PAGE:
1
$\begingroup$

Assume $\rho$ is probability density defined on $\mathbb{R}^d\times\mathbb{R}^d$. I am interested in the Wasserstein gradient flow of a functional: \begin{equation*} \mathcal{E}(\rho)=\iint_{\mathbb{R}^d\times\mathbb{R}^d}c(x,y)\rho(x,y)~dxdy+\rm{KL}(\rho_a|\varrho_a)+\rm{KL}(\rho_b|\varrho_b) \end{equation*} Here $\rho_a(x)=\int\rho(x,y)~dy$, $\rho_b(y)=\int\rho(x,y)~dx$ are marginals of $\rho$ and $\varrho_a$,$\varrho_b$ are given probability densities on $\mathbb{R}^d$. I tried to compute the Wasserstein gradient flow of this functional $\mathcal{E}$: $\frac{\partial \rho}{\partial t}=-\rm{grad}_\rho \mathcal{E}(\rho)$,this gives the following Fokker Planck Equation: \begin{equation*} \frac{\partial\rho}{\partial t}=\nabla\cdot\left(\rho\nabla\left(c(x,y)+\log\left(\frac{\rho_a(x)}{\varrho_a(x)}\right)+\log\left(\frac{\rho_b(y)}{\varrho_b(y)}\right)\right)\right) \quad\quad (*) \end{equation*} Here is my question: Is it possible to give a Stochastic Differential Equation whose probability density is exactly the equation (*)? If we directly formulate the SDE like: \begin{equation} d\left[\begin{array}{c}\mathbf{X}_t\\\mathbf{Y}_t\end{array}\right]=\left[\begin{array}{c}\nabla_x(c(\mathbf{X}_t,\mathbf{Y}_t)-\log\varrho_a(\mathbf{X}_t))\\\nabla_y(c(\mathbf{X}_t,\mathbf{Y}_t)-\log\varrho_b(\mathbf{Y}_t))\end{array}\right]dt-\left[\begin{array}{c}\nabla_x\log\rho_a(\mathbf{X}_t)\\\nabla_y\log\rho_b(\mathbf{Y}_t)\end{array}\right]dt \quad\quad (\#) \end{equation} It is clear that the first term \begin{equation*} \left[\begin{array}{c}\nabla_x(c(\mathbf{X}_t,\mathbf{Y}_t)-\log\varrho_a(\mathbf{X}_t))\\\nabla_y(c(\mathbf{X}_t,\mathbf{Y}_t)-\log\varrho_b(\mathbf{Y}_t))\end{array}\right]dt \end{equation*} in (#) can be treated as the drift term, I am now quite confused about the second term in (#). What I want to do is to introduce Brownian Motion to replace the second term. If we consider the case \begin{equation*} d\mathbf{X}_t=-\nabla_x\log\rho(\mathbf{X}_t)dt \end{equation*} where $\rho$ is the law of $\mathbf{X}_t$. Then the corresponding Fokker Planck is $\frac{\partial \rho}{\partial t}=\Delta\rho$. So now if we let $\tilde{\mathbf{X}}_t$ satisfies \begin{equation*} d\tilde{\mathbf{X}}_t=\sqrt{2}~d\mathbf{B}_t \quad \tilde{\mathbf{X}}_0\stackrel{d}{=}\mathbf{X}_0 \end{equation*} Here $\mathbf{B}_t$ is the standard Brownian Motion. We will know $\mathbf{X}_t$ and $\tilde{\mathbf{X}}_t$ have the same law. (i.e.$\mathbf{X}_t\stackrel{d}{=}\tilde{\mathbf{X}}_t$ for any $t\geq 0$) But we can't simply replace the second term in (#) by $\left[\begin{array}{c} \sqrt{2}d\mathbf{B}_t^{(1)} \\ \sqrt{2}d\mathbf{B}_t^{(2)} \end{array}\right]$. Otherwise, the corresponding Fokker Planck becomes \begin{equation*} \frac{\partial\rho}{\partial t}=\nabla\cdot\left(\rho\nabla\left(c(x,y)-\log\varrho_a(x)-\log\varrho_b(y)\right)\right)+\Delta \rho \end{equation*} which is definitely different from (*). Are there any experts who can help me on this?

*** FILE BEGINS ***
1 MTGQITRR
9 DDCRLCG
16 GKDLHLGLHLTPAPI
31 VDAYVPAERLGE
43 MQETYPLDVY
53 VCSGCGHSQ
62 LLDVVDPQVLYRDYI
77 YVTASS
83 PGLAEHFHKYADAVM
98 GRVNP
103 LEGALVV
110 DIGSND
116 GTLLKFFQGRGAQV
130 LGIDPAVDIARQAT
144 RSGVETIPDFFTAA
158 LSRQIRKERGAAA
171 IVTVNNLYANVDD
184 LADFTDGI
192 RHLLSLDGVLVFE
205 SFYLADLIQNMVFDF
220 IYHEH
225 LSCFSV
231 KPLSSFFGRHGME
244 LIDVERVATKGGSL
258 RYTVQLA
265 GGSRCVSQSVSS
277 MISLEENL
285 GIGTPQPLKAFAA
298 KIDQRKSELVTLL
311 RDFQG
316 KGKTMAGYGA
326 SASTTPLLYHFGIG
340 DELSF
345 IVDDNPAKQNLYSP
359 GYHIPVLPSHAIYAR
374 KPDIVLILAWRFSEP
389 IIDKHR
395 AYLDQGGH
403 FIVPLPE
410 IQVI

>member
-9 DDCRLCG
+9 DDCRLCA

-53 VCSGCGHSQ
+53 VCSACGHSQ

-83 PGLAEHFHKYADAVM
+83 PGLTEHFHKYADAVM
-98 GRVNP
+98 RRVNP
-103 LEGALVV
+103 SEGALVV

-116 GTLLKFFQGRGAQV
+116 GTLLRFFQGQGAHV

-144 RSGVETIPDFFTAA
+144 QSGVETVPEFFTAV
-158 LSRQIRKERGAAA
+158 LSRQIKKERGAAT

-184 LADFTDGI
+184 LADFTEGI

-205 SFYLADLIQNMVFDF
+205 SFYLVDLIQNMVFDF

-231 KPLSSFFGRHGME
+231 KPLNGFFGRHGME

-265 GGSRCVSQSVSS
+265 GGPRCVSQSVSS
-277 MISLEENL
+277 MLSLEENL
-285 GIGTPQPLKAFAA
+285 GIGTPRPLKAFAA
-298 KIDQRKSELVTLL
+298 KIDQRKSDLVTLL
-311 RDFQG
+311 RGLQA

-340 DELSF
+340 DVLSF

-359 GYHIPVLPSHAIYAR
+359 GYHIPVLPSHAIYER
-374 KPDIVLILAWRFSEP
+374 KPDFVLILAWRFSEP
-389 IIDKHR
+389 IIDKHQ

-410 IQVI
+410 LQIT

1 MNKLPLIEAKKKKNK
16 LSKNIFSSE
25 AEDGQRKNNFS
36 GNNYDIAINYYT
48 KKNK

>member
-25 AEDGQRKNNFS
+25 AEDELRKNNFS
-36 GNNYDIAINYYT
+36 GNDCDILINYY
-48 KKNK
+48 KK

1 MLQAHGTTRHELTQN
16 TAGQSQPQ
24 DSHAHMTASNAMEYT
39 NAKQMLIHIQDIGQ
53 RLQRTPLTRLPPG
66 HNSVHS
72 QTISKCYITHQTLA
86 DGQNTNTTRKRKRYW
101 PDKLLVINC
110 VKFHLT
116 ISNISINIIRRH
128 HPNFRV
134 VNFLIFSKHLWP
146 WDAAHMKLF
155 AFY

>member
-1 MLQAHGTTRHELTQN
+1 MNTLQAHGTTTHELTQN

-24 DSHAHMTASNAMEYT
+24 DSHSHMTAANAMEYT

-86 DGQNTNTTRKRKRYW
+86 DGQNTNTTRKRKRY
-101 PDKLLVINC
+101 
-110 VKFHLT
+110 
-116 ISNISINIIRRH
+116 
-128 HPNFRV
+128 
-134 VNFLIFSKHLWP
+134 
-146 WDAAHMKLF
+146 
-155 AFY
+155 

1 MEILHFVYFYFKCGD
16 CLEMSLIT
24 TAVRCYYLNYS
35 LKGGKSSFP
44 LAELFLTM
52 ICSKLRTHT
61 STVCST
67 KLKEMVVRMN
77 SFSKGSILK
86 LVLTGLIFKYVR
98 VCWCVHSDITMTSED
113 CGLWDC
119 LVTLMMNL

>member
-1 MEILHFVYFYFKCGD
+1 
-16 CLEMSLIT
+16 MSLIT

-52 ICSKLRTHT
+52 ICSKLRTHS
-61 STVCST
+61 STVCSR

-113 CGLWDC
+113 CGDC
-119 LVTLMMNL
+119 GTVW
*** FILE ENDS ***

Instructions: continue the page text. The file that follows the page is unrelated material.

$\endgroup$

Your Answer

By clicking "Post Your Answer", you acknowledge that you have read our updated terms of service, privacy policy and cookie policy, and that your continued use of the website is subject to these policies.

Browse other questions tagged or ask your own question.